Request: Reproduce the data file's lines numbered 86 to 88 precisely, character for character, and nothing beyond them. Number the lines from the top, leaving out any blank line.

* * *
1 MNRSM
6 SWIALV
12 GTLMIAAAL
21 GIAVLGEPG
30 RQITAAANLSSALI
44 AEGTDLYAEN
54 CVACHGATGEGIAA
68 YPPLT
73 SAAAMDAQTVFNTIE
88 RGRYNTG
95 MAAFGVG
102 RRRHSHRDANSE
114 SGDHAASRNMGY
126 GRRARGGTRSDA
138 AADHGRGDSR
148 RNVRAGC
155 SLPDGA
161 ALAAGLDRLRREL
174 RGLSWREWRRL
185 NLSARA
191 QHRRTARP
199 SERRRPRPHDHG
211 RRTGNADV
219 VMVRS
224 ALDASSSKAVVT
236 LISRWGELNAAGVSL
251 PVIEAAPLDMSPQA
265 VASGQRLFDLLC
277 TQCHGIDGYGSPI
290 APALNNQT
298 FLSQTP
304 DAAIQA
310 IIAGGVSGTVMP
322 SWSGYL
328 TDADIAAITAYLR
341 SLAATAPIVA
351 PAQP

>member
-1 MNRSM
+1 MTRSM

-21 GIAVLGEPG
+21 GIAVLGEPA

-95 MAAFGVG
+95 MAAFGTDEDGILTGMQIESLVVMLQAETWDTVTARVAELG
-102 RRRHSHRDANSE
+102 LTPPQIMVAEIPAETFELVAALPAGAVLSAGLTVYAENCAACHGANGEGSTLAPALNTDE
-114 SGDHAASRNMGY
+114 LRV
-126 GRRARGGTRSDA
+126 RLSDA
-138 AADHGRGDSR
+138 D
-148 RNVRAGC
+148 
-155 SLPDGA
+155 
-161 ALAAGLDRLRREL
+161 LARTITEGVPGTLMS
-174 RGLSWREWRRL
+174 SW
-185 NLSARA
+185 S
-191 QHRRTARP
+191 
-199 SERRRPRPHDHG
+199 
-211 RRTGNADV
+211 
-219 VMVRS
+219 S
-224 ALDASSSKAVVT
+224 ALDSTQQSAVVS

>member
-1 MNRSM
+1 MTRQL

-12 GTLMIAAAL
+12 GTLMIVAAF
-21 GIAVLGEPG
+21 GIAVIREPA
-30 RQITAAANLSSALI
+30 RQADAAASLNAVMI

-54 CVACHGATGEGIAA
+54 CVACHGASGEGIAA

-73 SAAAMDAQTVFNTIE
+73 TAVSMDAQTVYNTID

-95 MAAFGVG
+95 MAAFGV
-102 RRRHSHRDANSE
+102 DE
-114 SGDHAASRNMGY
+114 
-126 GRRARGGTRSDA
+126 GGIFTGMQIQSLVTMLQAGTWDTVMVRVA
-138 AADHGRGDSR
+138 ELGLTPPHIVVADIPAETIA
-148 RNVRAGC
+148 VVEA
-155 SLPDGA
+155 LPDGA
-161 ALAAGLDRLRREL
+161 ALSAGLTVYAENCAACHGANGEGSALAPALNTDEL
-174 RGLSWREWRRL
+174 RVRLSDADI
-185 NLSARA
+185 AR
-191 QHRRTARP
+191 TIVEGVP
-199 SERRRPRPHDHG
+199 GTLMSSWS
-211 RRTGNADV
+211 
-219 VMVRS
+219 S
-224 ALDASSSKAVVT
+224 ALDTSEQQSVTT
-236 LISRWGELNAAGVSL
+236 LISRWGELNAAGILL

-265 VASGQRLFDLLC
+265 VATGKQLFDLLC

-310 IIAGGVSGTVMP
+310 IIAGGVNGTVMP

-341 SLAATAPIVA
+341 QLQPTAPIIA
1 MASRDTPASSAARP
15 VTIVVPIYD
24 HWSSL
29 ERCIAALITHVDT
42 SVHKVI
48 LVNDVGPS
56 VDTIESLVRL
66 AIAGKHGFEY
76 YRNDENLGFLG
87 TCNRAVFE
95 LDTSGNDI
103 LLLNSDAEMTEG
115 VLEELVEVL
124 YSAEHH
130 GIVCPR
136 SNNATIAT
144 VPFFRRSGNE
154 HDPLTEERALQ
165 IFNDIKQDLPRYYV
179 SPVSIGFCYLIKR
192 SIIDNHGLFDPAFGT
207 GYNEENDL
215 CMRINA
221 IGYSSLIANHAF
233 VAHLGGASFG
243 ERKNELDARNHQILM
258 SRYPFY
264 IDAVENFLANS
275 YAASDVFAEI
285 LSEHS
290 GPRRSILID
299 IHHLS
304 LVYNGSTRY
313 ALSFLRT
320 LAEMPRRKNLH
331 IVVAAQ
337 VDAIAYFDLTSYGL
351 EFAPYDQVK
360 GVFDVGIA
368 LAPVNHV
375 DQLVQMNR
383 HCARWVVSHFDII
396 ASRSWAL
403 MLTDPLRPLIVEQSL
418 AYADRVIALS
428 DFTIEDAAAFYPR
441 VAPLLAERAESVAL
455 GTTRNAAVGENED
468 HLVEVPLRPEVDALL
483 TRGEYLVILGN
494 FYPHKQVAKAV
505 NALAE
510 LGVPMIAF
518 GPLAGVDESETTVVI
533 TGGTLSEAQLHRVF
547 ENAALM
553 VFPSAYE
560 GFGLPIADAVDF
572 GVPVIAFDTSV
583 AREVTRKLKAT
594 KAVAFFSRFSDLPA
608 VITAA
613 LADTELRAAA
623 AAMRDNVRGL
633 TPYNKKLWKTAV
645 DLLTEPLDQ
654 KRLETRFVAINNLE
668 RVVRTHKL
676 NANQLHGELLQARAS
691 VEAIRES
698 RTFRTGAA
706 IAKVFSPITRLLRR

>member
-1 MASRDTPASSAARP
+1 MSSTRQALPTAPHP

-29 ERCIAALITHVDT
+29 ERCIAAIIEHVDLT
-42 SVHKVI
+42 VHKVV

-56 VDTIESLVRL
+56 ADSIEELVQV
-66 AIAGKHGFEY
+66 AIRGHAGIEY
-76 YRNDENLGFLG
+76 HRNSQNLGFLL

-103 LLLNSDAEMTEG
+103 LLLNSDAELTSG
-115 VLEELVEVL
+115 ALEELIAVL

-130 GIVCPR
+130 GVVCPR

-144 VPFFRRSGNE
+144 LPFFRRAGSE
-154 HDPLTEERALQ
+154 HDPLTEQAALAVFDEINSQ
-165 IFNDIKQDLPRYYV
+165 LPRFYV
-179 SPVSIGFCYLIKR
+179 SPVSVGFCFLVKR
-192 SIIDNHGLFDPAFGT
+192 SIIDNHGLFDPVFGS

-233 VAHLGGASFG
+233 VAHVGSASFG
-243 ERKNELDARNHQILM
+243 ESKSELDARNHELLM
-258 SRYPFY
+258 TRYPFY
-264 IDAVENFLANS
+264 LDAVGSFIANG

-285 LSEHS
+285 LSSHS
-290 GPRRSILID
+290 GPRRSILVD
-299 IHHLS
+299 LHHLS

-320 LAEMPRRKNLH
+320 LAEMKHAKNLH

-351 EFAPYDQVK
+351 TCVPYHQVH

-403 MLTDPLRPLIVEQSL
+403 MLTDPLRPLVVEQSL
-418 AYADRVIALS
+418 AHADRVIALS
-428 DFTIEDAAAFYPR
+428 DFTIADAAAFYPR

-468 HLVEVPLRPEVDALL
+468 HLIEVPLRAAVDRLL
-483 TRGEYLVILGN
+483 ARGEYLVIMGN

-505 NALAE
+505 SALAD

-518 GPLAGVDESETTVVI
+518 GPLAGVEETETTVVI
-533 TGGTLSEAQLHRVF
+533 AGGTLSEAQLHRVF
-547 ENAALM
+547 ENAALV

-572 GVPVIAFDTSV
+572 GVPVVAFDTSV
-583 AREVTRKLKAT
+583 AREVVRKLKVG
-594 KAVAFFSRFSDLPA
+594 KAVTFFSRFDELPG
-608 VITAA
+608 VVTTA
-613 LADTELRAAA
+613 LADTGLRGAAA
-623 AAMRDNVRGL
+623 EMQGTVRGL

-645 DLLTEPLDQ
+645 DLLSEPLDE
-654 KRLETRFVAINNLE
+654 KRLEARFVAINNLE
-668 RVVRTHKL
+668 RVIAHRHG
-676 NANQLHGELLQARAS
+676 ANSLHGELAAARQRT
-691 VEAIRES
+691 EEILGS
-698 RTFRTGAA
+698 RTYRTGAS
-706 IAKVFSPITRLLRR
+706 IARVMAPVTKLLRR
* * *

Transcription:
-95 MAAFGVG
+95 MAAFGV
-102 RRRHSHRDANSE